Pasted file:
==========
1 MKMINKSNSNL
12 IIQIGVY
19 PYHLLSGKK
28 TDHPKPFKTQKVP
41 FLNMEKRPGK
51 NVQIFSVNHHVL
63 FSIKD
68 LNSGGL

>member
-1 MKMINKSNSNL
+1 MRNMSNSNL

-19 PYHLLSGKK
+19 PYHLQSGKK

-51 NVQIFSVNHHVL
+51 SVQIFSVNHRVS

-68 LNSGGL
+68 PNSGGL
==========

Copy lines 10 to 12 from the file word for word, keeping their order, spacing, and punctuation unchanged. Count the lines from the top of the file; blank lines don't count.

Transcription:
-1 MKMINKSNSNL
+1 MRNMSNSNL

-19 PYHLLSGKK